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Congrats! I bought you some access rights!

21 January 2013

I’m planning to go to Las Vegas next month (because Vegas called, and it misses Jeremy and me). A friend who knows this emailed me and asked me to pick him up some local hip-hop demo CDs. If you’ve never been to Vegas, there are about a hundred dudes on the street selling their demos for about $5-10. Usually, they’re worth every penny.

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The first thought I had when I got that email this morning is how is he going to listen to those?

I had to think about it, but I guess I could listen to demo CDs in my car, though I’m not sure of that player actually still works. I listen to SiriusXM while driving. I know I have at least one functional CD player at home, but…

Look, I have CDs. Loads of them. Mostly, they sit in the rack in my office at home and take up space. I don’t remember the last time I put one on — even when I was cleaning the office and putting in a new desk on Saturday, I just CTRL+A’d the 311 folder on my office laptop and hit Enter. This happened no more than three feet from the rack that held not only that CD, but about 500 others.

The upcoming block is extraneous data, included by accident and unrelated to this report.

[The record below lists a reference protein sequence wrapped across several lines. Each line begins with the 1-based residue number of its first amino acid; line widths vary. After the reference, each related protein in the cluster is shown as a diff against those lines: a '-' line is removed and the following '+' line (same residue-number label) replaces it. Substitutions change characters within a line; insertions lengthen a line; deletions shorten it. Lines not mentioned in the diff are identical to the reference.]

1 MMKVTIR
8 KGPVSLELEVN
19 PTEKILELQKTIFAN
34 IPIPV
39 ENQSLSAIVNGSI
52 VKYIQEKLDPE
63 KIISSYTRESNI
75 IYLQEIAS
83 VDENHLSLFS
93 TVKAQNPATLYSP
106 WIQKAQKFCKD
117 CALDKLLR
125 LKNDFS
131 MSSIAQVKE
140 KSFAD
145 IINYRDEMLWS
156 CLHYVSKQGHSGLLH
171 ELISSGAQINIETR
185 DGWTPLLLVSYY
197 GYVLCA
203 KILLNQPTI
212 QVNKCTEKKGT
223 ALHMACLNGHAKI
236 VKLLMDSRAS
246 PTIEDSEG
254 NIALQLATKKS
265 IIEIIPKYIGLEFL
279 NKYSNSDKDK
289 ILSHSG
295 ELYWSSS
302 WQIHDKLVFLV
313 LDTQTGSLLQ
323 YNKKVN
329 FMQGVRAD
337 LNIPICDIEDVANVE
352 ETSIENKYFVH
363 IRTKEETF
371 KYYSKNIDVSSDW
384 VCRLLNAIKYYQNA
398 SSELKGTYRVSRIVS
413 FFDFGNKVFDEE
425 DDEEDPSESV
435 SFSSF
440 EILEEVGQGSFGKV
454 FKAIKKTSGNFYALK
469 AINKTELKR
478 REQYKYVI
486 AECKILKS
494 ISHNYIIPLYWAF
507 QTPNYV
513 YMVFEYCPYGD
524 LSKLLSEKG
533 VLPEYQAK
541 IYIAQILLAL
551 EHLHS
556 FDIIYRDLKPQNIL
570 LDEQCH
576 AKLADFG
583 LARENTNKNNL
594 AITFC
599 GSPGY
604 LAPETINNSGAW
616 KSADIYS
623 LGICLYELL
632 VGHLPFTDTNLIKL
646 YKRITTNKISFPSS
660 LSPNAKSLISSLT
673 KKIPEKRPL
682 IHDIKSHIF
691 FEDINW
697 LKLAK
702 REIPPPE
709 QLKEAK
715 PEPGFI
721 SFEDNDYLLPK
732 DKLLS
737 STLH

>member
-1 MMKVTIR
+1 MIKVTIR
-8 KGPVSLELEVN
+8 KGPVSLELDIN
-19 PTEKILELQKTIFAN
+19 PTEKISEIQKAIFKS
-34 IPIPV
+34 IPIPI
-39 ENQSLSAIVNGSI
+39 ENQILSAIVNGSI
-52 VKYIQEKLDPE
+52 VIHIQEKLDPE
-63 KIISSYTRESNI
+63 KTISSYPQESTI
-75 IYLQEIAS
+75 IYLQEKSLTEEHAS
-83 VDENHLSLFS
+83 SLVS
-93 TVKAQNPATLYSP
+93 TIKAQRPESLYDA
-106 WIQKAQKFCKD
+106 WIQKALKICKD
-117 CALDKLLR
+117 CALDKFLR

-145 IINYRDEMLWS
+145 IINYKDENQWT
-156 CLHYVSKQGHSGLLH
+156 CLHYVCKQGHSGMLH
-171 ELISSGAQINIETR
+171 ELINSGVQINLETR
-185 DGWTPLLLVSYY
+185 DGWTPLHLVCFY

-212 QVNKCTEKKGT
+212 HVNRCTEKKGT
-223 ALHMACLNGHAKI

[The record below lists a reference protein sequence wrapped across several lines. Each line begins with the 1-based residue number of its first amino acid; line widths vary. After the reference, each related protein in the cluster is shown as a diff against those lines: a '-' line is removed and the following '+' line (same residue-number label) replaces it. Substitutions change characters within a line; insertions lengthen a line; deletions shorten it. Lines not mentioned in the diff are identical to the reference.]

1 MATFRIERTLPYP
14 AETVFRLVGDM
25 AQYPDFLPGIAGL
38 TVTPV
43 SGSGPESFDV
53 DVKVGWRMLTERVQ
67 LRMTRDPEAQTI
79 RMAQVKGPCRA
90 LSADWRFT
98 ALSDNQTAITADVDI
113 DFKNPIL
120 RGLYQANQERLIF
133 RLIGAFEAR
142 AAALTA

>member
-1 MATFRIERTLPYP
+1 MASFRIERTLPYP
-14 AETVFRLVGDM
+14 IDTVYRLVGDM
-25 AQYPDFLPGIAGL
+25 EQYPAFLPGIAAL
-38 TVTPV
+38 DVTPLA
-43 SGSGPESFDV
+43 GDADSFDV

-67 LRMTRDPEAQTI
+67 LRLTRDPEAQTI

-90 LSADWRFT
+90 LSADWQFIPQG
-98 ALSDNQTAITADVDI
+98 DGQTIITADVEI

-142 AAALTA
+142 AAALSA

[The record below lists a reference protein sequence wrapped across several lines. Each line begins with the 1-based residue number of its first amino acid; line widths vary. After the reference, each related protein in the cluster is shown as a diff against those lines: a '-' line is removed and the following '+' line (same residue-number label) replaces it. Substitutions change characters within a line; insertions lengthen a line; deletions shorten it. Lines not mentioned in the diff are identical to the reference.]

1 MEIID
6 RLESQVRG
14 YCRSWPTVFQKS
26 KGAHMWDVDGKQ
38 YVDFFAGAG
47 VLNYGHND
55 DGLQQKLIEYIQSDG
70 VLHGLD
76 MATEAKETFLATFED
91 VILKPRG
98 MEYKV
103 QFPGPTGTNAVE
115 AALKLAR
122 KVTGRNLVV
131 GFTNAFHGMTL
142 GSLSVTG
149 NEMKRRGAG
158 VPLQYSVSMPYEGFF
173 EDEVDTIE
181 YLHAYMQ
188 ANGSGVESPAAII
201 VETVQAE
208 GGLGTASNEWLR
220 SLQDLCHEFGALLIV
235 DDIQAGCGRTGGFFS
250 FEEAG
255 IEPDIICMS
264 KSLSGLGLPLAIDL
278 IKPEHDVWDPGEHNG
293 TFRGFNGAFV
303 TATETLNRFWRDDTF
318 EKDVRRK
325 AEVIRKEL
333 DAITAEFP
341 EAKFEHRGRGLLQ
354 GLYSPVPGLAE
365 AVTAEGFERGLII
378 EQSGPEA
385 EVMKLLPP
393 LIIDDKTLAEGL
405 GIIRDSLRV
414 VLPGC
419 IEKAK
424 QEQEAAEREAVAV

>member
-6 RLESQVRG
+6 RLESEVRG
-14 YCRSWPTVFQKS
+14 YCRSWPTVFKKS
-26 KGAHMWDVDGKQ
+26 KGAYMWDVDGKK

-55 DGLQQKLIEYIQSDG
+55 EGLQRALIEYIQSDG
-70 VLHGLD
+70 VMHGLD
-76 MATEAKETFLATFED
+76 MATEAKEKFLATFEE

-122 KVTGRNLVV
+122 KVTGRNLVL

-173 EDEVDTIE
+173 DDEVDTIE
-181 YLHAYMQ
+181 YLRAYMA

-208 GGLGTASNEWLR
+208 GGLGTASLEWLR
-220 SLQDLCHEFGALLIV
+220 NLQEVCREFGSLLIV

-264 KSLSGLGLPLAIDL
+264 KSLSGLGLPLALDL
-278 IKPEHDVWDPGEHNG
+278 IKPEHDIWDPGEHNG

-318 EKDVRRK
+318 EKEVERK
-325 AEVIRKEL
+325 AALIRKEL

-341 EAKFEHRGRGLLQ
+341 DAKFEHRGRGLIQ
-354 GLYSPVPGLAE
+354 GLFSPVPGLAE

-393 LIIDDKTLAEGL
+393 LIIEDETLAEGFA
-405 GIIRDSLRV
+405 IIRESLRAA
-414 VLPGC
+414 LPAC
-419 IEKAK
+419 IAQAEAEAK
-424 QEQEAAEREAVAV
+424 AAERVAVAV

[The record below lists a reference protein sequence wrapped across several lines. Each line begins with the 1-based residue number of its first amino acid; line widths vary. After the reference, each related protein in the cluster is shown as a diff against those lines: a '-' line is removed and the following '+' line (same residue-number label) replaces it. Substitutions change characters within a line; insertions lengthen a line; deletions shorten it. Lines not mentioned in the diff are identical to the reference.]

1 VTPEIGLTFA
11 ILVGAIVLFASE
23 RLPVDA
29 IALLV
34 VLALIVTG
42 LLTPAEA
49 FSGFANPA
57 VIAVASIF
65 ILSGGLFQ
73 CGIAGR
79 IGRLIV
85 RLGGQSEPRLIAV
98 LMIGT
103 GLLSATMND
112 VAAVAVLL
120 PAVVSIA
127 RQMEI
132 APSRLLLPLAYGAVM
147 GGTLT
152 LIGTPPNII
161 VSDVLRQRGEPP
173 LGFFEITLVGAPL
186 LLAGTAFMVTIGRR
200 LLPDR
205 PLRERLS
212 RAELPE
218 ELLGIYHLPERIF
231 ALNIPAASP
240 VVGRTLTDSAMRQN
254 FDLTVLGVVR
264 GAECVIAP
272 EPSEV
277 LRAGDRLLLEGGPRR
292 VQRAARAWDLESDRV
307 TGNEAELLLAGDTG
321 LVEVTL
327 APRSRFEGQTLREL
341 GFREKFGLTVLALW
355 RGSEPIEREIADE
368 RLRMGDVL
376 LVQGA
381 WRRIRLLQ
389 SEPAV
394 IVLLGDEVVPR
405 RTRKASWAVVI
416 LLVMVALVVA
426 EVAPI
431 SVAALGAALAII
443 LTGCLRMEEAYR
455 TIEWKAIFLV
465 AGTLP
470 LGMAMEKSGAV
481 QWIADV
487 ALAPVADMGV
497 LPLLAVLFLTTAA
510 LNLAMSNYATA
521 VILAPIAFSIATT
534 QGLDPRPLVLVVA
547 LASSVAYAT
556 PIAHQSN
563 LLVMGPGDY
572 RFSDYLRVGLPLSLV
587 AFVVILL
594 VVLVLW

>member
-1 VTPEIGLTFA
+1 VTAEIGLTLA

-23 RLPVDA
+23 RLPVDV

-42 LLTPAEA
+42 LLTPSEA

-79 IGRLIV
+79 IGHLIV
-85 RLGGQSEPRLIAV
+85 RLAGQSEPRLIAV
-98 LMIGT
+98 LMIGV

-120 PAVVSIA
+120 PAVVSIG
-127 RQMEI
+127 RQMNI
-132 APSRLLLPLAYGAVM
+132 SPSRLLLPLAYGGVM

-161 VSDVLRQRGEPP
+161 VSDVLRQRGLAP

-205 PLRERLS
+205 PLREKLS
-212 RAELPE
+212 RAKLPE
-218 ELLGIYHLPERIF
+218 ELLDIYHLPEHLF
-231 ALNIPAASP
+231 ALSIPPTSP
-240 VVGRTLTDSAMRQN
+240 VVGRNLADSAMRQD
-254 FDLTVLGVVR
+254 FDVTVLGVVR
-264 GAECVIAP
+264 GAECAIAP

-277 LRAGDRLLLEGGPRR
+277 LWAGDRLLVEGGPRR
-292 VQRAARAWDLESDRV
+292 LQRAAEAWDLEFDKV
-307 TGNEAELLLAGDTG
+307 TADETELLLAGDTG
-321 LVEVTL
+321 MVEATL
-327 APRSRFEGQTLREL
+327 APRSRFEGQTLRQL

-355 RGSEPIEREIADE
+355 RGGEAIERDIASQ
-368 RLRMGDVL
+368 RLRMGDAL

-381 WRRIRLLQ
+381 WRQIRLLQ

More and more, most people I know aren’t getting their media in any physical form. They’re simply paying for access rights to digital media — songs and movies downloaded from Amazon or iTunes, streaming access to rotating content of movies and TV through Netflix or Amazon Prime. I have a Blu-Ray player, and I rarely buy any discs for it. I use it all the time, though, because it has Netflix on it.

So what’s your opinion on this, folks? Is a decline in physical media inevitable, and if so, is that a good or a bad thing?

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One Comment leave one →
  1. 21 January 2013 0718

    There are books I want on a shelf and…many more that I’m fine having digitally. I like the lack of clutter from digital things (and the portability), even though I do sometimes wonder about the evolution of the technology. Still, the CD will give way to other technology (already is); we no longer listen to wax cylinders…so even with physical media, one deals with a replacement factor. My real only gripe about e-books is DRM technology and that Amazon, if they desire, can wipe the books on your reader. But that just gives rise to places selling/trading DRM-free e-books nobody can wipe from a device.

    Maybe if I wasn’t in a small apartment I’d be fine with more physical things, but outside of some things with sentimental value that have been passed down from family, I’m not particularly attached to physical things. I like that I can just watch a movie without owning the movie. I like that I can carry a library in my pocket on my phone.

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